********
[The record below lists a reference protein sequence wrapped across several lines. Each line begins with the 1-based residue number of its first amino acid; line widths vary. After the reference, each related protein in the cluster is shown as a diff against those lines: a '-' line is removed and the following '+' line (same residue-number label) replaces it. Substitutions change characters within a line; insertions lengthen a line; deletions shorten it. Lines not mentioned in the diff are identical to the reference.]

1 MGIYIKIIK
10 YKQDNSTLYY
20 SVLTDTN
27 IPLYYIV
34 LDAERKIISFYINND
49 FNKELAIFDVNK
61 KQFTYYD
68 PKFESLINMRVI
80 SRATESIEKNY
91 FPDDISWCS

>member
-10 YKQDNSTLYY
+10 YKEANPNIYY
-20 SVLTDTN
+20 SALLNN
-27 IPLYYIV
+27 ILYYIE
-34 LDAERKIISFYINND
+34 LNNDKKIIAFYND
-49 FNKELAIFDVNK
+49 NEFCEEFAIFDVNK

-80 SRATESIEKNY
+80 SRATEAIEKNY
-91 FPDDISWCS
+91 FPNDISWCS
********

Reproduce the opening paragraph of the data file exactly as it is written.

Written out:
[The record below lists a reference protein sequence wrapped across several lines. Each line begins with the 1-based residue number of its first amino acid; line widths vary. After the reference, each related protein in the cluster is shown as a diff against those lines: a '-' line is removed and the following '+' line (same residue-number label) replaces it. Substitutions change characters within a line; insertions lengthen a line; deletions shorten it. Lines not mentioned in the diff are identical to the reference.]